COVID19 has presented challenge after challenge. (And let’s not forget that our ever-more evil POTUS knew about its threat and had options to minimize its impact, but chose to ignore them.)
For a blog post here, I wanted to briefly discuss homeschooling.
I see post after post from people with children–who normally attend public schools but who are currently (rightly) at home–discussing the homeschooling experience. And some of these posts make me pause: Only going through lessons that would normally be done in a regular classroom at home is not homeschooling.
Homeschooling involves a full commitment.
Homeschooling exists in countless forms, too.
Typically, homeschooling proper involves elements of unschooling. Unschooling involves breaking away from all institutional practices. In an unschooling homeschool, the family might spend a month playing outside in the dirt and growing a garden. They might take a road trip across the nation. They might spend time cooking. They might study movies as literature. They might be involved with sports or with politics. They might run a small business.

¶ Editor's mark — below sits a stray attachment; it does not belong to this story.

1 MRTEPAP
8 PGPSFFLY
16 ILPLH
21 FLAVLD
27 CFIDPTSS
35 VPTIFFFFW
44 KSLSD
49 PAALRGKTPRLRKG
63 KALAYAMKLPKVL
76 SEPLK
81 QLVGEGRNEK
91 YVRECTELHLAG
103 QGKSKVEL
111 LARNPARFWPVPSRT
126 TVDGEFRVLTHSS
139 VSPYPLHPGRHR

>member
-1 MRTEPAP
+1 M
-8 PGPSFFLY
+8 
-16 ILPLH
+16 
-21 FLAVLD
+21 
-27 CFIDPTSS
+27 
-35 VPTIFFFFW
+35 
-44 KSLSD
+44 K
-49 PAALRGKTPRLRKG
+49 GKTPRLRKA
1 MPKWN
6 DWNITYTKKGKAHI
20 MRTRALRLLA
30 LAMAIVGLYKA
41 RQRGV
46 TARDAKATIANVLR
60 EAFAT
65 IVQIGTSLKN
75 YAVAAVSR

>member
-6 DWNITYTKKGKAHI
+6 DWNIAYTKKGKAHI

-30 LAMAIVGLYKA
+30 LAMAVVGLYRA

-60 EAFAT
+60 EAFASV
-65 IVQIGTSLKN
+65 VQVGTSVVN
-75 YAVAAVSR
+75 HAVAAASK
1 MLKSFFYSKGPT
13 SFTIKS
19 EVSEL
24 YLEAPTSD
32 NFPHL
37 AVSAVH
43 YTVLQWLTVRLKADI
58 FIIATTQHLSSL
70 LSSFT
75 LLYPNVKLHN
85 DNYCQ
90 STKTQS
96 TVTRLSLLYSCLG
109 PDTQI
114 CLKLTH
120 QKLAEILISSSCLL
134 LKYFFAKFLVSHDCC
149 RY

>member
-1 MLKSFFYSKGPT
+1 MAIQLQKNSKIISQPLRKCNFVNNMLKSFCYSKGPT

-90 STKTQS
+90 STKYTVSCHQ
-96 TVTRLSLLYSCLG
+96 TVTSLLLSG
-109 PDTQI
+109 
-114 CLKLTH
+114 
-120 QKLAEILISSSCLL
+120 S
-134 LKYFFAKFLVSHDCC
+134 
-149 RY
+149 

Homeschooling often involves anything but assignments, exams, and rigorous schedules.
Homeschooling often involves anything but “grade-level” reading assignments. Homeschooling recognizes that x-age = y-grade/reading level is artificial.
Homeschooling often involves an across-the-discipline approach–science and history and writing and reading are learned at the same time.
As someone who homeschooled myself for high school, I feel very strongly about what it can mean to homeschool, especially in an unschooling approach.
I ask that people suddenly home with their children during the school day resist saying they are homeschooling, unless they use this opportunity to also really interact with their kids and teach the lessons that cannot be learned in the classroom. To do otherwise, suggest a kind of erasure of those who can and who do schooling outside of the public (or private) institution down the road.
Dr. Andrew Joseph Pegoda